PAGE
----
Bridges are killer for this tactic, because they have long, continuous light-lines stretching from one shore to the other. Try to anchor your boat just outside of the light-line in a promising area, and deploy your light so that its light-line intersects with the preexisting one. Just as two intersecting structures are more likely to hold fish than a single one, the intersecting lights draw in fish like moths to a porch light.
Night Fishing Tips
Okay: you’re in position and ready to catch fish. What next? First, remember that it’s smart to come armed with bait because it’s usually tougher to fish artificials at night. That’s not to say it can’t be done effectively (stick with dark colors like black and purple), but it is tougher since the fish are hunting by using senses other than sight more so than they do in the daylight. So as a general rule, bait that smells or wiggles wins out.
Even better than coming armed with bait is coming armed to catch live baits on the spot. Matching the hatch is always a good move, and if you can pull a livie out from the lights, put it on a hook, and send it right back out, you have an excellent chance at hooking up.
Just what armaments you’ll need depends on the environment and the type of baits you’re attracting. Offshore this means having squid jigs to pull in live squid, and/or Sabikis to catch tinker mackerel. In the Bay where peanut bunker are likely to show up having a cast net at the ready is in order. And on a reservoir a dip net and a fast arm can help you fill up the bait bucket.
Night fishing certainly isn’t for everyone. But if you don’t mind missing out on some sleep and you want to enjoy hours of action during the dog days of summer, night fishing is the move.
Gear for Night Fishing
Night fishing does require a few special items you might not otherwise carry. Obviously having a flashlight on hand is a good idea. But it won’t help much when you’re using both hands to tie knots or bait hooks, so make sure you have a hands-free headlamp or a light you can clip onto the brim of a hat. If you’ll be running a boat after dark having a handheld spotlight is also a good idea. Don’t cruise around with it on — that just destroys your night vision — but it will prove helpful when used sparingly to spot markers or buoys. A full complement of safety gear is also in order, as being out at night is always a bit more dangerous than it is in daylight. And consider getting an inflatable PFD or belt pack, and wear it at all times. Everyone aboard should also crack a cyalume light stick and use a rubber band to secure it to a belt loop. That way if anyone ends up in the drink they’ll have a light source handy which can be spotted.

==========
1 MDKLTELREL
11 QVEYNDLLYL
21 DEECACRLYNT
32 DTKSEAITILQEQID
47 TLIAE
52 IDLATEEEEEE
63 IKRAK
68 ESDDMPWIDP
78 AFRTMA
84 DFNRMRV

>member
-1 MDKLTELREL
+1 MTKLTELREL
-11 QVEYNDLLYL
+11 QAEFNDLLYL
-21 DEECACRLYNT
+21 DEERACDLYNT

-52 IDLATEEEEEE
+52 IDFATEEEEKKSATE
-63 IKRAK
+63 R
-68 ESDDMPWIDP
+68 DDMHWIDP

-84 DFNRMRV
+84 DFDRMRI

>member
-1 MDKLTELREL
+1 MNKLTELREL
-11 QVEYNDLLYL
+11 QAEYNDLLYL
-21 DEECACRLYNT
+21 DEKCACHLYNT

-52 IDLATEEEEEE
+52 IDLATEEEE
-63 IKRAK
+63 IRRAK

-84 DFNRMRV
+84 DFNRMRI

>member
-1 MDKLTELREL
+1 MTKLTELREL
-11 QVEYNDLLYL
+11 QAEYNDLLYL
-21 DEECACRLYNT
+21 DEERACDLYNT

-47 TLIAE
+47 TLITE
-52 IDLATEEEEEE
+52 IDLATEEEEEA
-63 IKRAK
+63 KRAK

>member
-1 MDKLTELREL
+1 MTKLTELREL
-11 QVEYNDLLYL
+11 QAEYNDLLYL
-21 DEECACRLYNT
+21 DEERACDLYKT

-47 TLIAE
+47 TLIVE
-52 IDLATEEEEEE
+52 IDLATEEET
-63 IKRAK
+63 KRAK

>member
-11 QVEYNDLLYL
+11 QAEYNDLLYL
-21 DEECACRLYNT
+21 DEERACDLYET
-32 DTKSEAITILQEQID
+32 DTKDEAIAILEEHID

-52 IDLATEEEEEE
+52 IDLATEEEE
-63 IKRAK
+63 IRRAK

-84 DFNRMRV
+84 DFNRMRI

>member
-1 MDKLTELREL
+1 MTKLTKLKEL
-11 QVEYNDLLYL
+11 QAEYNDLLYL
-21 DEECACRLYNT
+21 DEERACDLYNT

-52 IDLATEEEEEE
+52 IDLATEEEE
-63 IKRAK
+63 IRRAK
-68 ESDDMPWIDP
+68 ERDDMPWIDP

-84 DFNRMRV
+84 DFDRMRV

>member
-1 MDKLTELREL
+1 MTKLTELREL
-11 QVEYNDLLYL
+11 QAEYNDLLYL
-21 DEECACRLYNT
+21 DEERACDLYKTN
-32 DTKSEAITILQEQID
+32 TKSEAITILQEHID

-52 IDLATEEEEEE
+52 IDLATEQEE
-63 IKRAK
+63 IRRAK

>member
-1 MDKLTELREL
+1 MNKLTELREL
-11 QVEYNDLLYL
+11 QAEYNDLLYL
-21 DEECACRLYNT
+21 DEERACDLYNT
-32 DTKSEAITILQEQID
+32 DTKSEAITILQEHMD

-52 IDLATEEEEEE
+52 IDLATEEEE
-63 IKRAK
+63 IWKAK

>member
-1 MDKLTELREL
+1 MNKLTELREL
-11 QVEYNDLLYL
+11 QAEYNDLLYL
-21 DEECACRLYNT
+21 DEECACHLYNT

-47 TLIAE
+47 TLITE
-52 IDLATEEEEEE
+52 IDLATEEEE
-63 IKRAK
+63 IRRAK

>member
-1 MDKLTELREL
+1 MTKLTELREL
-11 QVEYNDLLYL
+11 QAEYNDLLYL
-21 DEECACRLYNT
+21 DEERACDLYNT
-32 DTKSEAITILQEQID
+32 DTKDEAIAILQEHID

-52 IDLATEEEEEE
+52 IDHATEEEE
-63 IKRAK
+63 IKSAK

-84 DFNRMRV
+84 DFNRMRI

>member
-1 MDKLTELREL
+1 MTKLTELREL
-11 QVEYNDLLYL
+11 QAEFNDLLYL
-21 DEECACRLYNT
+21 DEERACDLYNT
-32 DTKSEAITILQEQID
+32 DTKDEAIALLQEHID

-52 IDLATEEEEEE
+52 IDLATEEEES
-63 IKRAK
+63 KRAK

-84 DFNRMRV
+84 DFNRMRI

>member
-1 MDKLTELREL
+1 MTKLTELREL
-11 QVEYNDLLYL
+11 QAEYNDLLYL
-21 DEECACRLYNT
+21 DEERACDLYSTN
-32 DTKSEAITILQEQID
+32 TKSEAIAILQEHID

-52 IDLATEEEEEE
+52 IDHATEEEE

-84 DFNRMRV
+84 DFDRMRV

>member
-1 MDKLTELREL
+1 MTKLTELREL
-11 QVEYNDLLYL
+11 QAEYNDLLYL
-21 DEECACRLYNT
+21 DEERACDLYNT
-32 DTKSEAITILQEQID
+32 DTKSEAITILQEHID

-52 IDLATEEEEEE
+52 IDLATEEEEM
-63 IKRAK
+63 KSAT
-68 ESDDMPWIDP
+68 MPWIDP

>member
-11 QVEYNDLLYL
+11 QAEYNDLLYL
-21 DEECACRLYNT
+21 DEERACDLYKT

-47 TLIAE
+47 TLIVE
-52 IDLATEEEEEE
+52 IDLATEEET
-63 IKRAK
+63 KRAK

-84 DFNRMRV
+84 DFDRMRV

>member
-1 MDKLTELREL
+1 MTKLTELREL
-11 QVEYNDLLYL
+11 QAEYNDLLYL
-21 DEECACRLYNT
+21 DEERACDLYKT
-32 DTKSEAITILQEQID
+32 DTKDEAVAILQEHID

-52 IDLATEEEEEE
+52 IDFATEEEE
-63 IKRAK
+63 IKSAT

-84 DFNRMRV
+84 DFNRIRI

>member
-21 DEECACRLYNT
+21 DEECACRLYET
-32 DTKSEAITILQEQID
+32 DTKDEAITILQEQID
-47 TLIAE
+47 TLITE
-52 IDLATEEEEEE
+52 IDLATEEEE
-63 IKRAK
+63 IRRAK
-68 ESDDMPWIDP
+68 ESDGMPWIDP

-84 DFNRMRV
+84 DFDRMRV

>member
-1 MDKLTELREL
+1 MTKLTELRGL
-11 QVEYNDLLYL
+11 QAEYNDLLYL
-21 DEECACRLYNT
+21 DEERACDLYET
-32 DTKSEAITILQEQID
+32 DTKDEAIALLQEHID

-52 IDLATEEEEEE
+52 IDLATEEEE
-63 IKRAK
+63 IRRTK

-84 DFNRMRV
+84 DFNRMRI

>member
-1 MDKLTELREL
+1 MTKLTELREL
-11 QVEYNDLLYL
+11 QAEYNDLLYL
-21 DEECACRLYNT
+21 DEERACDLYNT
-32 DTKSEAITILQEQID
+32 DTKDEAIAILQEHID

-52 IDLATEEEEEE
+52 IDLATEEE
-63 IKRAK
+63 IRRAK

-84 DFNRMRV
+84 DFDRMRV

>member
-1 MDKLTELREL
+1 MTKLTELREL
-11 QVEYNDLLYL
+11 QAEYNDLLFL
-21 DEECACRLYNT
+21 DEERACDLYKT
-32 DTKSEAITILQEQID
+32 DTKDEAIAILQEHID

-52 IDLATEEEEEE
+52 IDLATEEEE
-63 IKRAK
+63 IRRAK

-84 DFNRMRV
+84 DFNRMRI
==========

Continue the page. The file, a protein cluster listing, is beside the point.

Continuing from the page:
Timing is Everything
Evening is a great time to fish, but after the sun sets the bite usually dies off for a while and on most night fishing trips you need at least an hour of total darkness before the action picks back up. Don’t abandon a spot 45 minutes after sunset just because you didn’t get bites right off the bat; instead, chillax for a bit and give the fish time to adjust to the dark.